The Dirt

So, how did the fittest man in CrossFit history go from that moment of humiliation to the greatest run on the men’s side of the sport? Simple, he was willing to humble himself and do whatever was necessary. Well, the prescription is simple, but it’s not easy. 

After the 2015 Games, Fraser took stock of his weaknesses–his deadlift was barely competitive, he struggled in open water swimming and high volume toes-to-bar, but worst of all, he didn’t sprint well. In fact, he took 37th out 39 in the sprint event in 2015. How did he address this weakness? He trained with a local high school track team in Vermont. “Coach Pol always paired me with the kid who would become a Vermont state champion in the 100 [meter sprint],” Fraser wrote, “and he would blow my doors off every race.” “This is what I needed,” he continued, “I train best when I feel scared that my hard work won’t pay off because then I feel like I have to focus on every little detail to get progress wherever I can.”

As he recaps some of the key moments in his Games career, Fraser also mentions a few fellow competitors. For example, heading into the first event of the 2019 Games, the defending champ notes that Patrick Vellner “was telling everyone he could that he was going to beat me.” He recounts how he adapted his strategy to beat Vellner in “First Cut,” the first event of the Games that year, despite “the risk of bombing out” because he didn’t want the narrative of the weekend to be that Vellner had beat him out of the gate. 

About his ride-or-die training partner for the last two years of his career, Fraser remembers: “I was especially lucky to train alongside Tia-Clair Toomey,” he said. “[She’s] one of the best swimmers in the sport, but I’d have trouble sleeping the night before our sessions. I was nervous, and driving over to the lake in the morning, I’d have a pit in my stomach as we crossed the bridge and I saw the buoys that Shane, her husband and the coach of both of us, had set up for the day.” Despite his fears, “all that hard work paid off,” he notes, as he was able to beat Noah Ohlsen and hold off the challenger in the swim event that year.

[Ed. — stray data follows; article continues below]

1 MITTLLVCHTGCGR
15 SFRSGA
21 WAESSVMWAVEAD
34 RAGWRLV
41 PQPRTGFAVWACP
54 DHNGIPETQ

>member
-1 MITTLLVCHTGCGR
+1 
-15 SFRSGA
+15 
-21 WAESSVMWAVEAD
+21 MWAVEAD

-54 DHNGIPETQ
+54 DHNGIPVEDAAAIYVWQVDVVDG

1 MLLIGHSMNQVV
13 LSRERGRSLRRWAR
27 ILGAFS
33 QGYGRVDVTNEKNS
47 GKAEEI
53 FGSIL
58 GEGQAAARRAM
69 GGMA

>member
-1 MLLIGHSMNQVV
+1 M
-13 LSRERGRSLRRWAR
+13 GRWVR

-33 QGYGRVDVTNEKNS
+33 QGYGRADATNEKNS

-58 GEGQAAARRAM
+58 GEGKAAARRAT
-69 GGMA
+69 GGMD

The Difference

If you’re the kind of athlete (like me) who is just looking to get fitter and throw down with friends, HWPO has so much to offer. Fraser’s got insights and tips and hacks on different movements and workouts, some great recipes from Sammy, some extra workouts you can do before or after class, and so on. But if you are an aspiring Games athlete, or a Games athlete aspiring to elevate your performance, focus your attention on chapter five; “Mentality.”

With subsections on training scared, pain tolerance, dealing with obstacles and learning to love the rules (which provides great insight into Fraser’s approach to competitions), this is the standout chapter of the book. Here’s a great example of how Fraser operationalized his mindset training. Immediately after the announcement that the Games were moving to Madison in 2017, he booked a flight there to scout the landscape. He went to the parks and lakes and thought about what kind of trail runs or swim events could be programmed. Then he started following the sponsors page on the CrossFit Games site. If GORUCK was announced as a sponsor, there was a pretty good chance a ruck event would be on the agenda. 

HWPO is a deep-dive into Fraser’s brain, filled with golden nuggets. The bottom line is if you want to be a five-time champ, you have to account for every variable, leave no stone unturned and there is no detail too small. Championship advice in a nutshell.